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Bill O’Reilly spars with immigrant journalist: ‘You don’t have an entitlement to be here’

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Fox News host Bill O’Reilly told undocumented immigrant journalist Jose Antonio Vargas on Thursday that, while he sympathized with his situation, he opposed President Barack Obama’s announcement of an executive order that might directly benefit him.

“It is a compassionate move, but it may not be a just move, because you and the other people here illegally don’t deserve to be here,” O’Reilly said. “That’s harsh, it’s hard, but you don’t have an entitlement to be here. Not through any fault of your own, but you don’t.”

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O’Reilly argued that Obama acted prematurely, because the new Republican-controlled Congress would be able to pass its own legislation within seven or eight months. He did not mention that House GOP members have stalled a bipartisan bill that passed in the Senate last year. O’Reilly also told Vargas, who has brought to the U.S. from the Philippines when he was 12, that he could have gotten a “waiver” to deal with his citizenship issues.

Vargas, who was brought to the U.S. from the Philippines when he was 12, said that Obama’s actions would immediately become politicized, obscuring what he called historic recognition for a number of communities around the country.

“More than half of undocumented people in this country have been here for 10 years or longer,” he told O’Reilly. “This has been our home, this is where we go to school, this has been where we work, this is where we go to church. This is what we call to be our own communities.”

Obama’s order is expected to allow 4.7 million undocumented immigrants to avoid deportation and apply for jobs legally provided they have lived in the U.S. for at least five years.

Vargas told O’Reilly that the move could allow him to obtain a work permit and a driver’s license, and teared up when he mentioned that it opens up a chance for him to visit his mother in the Philippines without fear of not being allowed to return to the U.S.

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“This is my home,” Vargas said. “I’m not leaving.”

“I hope you can see your mother,” O’Reilly responded. “I really hope you can see your mom.”

Watch the discussion, as posted online on Thursday, below.

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Matt Gaetz forgot which network he was on: Surprised CNN anchor said ‘I’ve never been called Sean Hannity’

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Rep. Matt Gaetz seemed to confuse cable news networks during a Thursday appearance

Gaetz was interviewed by CNN's Chris Cuomo, who aggressively challenged Gaetz on the facts as the Florida Republican attempted to defend President Donald Trump.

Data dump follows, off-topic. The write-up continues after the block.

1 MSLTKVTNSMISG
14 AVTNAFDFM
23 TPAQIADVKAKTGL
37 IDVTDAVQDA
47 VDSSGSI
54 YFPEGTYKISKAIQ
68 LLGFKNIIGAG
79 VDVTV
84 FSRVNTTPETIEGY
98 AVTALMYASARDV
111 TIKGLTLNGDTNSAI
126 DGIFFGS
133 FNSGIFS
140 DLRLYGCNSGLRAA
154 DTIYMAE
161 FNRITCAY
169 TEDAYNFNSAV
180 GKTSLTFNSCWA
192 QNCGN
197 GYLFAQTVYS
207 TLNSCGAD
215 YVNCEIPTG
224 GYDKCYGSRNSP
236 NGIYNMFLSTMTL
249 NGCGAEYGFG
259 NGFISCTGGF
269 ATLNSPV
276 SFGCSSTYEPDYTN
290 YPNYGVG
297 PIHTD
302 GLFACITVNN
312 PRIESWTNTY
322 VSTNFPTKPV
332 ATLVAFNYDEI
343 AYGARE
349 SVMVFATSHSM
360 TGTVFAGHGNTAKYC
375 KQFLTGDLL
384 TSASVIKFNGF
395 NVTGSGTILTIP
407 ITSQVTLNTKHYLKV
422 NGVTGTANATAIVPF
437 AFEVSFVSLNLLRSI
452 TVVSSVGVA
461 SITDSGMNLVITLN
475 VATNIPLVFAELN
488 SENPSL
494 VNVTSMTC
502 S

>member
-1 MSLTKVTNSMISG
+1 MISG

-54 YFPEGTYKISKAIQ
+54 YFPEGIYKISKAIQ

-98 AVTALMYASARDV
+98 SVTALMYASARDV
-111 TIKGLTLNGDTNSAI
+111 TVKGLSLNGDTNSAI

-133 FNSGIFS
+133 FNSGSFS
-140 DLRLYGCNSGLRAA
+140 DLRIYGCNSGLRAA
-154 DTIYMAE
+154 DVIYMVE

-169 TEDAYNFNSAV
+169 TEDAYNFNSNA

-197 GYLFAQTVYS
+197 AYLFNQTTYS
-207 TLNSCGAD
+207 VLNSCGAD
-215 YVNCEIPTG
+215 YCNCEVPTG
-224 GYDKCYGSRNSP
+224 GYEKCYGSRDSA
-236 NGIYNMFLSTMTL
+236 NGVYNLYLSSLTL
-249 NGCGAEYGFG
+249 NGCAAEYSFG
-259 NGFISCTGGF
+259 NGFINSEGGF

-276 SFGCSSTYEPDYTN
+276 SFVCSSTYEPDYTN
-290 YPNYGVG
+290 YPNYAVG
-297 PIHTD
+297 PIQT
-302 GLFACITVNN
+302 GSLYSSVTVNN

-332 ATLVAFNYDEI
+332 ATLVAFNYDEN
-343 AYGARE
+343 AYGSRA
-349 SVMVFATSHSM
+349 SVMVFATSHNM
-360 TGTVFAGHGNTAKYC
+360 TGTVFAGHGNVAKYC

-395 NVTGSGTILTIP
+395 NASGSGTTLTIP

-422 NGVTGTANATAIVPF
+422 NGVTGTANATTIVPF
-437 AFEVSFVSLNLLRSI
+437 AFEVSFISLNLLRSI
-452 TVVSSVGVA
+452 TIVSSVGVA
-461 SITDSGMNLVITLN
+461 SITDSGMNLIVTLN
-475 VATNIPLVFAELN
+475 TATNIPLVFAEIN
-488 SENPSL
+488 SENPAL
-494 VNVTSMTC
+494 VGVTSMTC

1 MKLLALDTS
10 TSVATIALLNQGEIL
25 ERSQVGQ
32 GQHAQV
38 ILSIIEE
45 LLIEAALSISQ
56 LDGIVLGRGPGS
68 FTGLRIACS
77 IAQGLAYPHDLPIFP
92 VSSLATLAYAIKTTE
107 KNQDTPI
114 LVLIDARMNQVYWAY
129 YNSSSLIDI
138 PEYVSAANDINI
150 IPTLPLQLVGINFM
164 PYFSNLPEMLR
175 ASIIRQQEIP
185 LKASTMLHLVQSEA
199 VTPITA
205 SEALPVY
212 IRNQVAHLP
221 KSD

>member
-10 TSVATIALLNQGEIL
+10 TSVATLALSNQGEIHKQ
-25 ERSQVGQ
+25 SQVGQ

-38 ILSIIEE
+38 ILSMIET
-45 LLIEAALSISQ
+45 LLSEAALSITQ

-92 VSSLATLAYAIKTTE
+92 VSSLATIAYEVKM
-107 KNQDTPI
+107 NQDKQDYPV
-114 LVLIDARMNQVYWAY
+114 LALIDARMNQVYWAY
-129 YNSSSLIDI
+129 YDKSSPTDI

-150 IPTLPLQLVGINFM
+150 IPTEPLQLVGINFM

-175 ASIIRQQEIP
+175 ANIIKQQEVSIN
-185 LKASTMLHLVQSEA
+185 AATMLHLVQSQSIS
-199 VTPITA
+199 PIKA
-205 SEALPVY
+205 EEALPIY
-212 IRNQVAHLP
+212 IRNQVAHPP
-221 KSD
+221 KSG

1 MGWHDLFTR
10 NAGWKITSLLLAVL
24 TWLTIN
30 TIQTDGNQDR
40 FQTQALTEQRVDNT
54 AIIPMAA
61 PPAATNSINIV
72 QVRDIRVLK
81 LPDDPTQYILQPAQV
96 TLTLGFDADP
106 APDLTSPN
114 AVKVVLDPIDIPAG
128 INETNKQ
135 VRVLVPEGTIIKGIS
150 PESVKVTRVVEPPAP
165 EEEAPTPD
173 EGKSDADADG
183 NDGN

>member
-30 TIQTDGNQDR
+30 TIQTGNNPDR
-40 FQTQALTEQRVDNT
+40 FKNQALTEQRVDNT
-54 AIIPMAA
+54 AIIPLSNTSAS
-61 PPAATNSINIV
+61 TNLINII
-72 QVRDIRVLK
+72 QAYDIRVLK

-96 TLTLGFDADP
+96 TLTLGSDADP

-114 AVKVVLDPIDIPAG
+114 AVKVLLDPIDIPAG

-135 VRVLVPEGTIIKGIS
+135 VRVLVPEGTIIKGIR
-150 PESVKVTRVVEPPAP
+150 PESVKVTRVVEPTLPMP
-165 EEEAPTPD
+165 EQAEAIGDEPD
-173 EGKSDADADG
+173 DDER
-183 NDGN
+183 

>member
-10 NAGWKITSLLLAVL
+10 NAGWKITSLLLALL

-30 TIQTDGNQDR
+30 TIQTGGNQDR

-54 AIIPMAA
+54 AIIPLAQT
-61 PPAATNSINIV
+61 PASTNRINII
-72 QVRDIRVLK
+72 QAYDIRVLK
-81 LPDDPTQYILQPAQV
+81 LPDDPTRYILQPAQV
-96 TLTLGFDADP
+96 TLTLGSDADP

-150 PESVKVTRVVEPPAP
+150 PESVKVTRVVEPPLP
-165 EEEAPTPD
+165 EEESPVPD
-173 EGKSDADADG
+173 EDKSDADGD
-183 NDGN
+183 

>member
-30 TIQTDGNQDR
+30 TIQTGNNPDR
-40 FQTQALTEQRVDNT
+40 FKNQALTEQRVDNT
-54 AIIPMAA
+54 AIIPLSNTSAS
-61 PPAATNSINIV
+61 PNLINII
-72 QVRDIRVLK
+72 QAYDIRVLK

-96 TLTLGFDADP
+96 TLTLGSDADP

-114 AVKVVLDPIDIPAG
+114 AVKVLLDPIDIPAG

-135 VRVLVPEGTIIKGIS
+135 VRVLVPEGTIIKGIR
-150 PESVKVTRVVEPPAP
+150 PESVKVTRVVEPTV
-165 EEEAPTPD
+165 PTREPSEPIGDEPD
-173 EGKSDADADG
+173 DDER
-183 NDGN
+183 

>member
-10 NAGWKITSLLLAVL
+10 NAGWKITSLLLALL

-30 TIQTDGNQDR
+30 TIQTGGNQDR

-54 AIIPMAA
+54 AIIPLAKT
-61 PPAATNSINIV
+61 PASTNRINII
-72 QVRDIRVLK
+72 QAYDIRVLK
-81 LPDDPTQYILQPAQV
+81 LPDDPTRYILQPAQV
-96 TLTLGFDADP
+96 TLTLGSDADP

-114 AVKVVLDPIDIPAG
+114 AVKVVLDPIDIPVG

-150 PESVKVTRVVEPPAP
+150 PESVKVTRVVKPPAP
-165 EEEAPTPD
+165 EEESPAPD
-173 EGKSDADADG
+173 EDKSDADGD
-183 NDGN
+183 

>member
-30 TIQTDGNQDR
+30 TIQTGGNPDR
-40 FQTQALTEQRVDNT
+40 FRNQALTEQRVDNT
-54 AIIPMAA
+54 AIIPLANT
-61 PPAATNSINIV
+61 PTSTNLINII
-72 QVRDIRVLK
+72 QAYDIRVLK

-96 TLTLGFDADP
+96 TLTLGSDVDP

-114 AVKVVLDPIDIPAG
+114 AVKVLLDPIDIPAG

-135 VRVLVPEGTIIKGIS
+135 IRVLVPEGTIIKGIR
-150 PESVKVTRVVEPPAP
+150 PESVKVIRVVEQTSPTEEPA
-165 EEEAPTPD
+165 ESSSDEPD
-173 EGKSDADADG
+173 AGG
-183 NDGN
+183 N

Despite the fact Cuomo's interview was nothing like the puff segments Gaetz is used to on Fox, the congressman seemed confused by the end.

"Congressman, you are always welcome, wherever I am, at nine or eleven, whenever," Cuomo said.

"Thanks Sean," Gaetz replied.

"Did you just call me Sean?" Cuomo asked. "Did you just call me Sean?"

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Internet debates ‘the dumbest thing Brian Kilmeade has ever said’

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Fox News personality Brian Kilmeade has received a great deal of attention -- and criticism -- during the Trump era.

Kilmeade co-hosts one of the President's favorite shows, "Fox and Friends," with Steve Doocy and Ainsley Earhardt on weekday mornings. He also a show on the Fox News Radio network and frequently appears on "The Five."

The former Ultimate Fighting Championship play-by-play sportscaster has also been harshly criticized for the type of comments that make the show a favorite for the president.

Journalist Molly Jong-Fast, who was widely praised her interview of Lisa Page, decided to explore Kilmeade's comments.

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Giuliani’s potential witness tampering in Ukraine is impossible to separate from Trump: Judiciary Democrat

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On Thursday's edition of MSNBC's "The Beat," Rep. Eric Swalwell (D-CA) broke down how Rudy Giuliani's misconduct in Ukraine is "inseparable" from President Donald Trump's.

"To everyone who asks whether we are moving too quickly, I say the president's lawyer is moving quickly to continue to ask a foreign government to cheat our elections, and doing nothing is completely off the table," said Swalwell, who sits on the House Intelligence and Judiciary Committees, the two most crucial committees in the impeachment inquiry. "We have to secure our elections. We have powerful, uncontradicted evidence now. And now is the time to hold the president accountable and determine just which impeachment articles we should proceed with."

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